For the case of , we see that the adiabatic connection to the problem of continuum Landau levels Scaffidi and Möller (2012); Wu et al. (2013) can be constructed also in the Hofstadter model, as the deformation within the gap , yields the continuum limit for . The continuum limit is attractive as it provides a flat Berry curvature, which is believed to be optimal for the stability of Chern insulators (see e.g., Parameswaran et al. (2012); Roy (2014); Jackson et al. (2014)). More generally, we can take effective continuum limits to perfectly flat bands at the points . These points are analogous to the case in terms of their large MUC, and their perfectly flat dispersion and Berry curvature. Note that a perfectly flat Berry curvature can also be obtained for finite size systems of square geometry Scaffidi and Simon (2014).

In order to construct the adiabatic continuation of a Chern bands of a generic tight-binding model to a Hofstadter model at finite , there are two proven strategies. Firstly, one may establish a mapping between these models at the level of the single-particle orbitals, either in the Wannier basis Barkeshli and Qi (2012); Scaffidi and Möller (2012); Wu et al. (2012b) or more favourably in the Bloch basis Wu et al. (2013). Secondly, one may pursue a strategy of embedding the target model as a subset of a Hofstadter lattice and then adiabatically tuning the respective bonds Wu et al. (2012a).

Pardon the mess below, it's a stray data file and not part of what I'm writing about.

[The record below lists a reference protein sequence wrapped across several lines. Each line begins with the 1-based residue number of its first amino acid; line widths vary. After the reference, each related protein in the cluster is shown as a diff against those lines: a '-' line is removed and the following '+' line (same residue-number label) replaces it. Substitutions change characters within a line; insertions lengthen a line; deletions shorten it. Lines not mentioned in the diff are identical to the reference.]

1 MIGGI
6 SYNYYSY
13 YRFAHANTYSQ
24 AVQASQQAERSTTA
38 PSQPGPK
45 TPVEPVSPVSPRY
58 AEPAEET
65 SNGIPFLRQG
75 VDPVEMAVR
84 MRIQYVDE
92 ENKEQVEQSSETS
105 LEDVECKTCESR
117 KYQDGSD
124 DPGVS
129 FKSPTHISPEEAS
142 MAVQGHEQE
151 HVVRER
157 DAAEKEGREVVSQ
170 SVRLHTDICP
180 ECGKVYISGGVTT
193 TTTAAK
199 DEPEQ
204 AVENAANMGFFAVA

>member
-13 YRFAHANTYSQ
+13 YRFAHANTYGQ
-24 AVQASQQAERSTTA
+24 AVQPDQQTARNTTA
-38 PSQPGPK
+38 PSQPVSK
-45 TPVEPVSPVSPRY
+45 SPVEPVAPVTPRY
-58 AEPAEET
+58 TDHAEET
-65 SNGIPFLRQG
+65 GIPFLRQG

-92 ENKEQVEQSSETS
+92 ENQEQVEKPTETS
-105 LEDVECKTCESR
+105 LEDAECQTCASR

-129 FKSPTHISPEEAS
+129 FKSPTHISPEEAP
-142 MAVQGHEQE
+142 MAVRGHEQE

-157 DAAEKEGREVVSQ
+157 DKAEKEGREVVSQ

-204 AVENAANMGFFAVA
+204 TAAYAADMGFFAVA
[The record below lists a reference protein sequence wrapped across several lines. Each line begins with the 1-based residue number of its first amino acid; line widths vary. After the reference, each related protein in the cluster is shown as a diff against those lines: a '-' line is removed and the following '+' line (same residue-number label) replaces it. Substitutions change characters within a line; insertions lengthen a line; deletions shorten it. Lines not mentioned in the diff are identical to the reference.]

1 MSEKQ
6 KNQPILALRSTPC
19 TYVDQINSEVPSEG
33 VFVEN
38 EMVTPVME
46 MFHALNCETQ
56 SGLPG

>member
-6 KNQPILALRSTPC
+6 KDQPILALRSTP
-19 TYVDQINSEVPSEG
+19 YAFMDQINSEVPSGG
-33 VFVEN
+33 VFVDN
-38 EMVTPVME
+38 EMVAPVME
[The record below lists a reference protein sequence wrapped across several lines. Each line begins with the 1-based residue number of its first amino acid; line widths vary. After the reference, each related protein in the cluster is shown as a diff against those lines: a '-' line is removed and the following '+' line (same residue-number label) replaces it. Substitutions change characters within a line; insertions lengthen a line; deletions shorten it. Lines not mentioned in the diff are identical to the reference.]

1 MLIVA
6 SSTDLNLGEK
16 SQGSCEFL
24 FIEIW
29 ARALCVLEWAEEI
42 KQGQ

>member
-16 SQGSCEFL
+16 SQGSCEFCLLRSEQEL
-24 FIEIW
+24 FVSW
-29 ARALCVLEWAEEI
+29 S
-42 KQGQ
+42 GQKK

Appendix D Ground-State Degeneracy and Quasiparticle Properties

For the sake of clarity, let us briefly re-state the results by Kol and Read in our notation. Following their work Kol and Read (1993), the Hall conductance and quasiparticle charge follow simply from considering a Laughlin-type thought experiment of flux insertion for the composite fermions. The Hall conductivity of composite fermions (the of Kol and Read) follows from the application of the Streda formula to the composite fermion system. To transport a composite fermion, one needs to insert not just one flux quantum, but one also needs to supply additional flux to compensate for the gauge-flux attached to the particles in (7). Again, from Laughlin’s argument the quasiparticle charge also follows, leading to Kol and Read’s results Kol and Read (1993)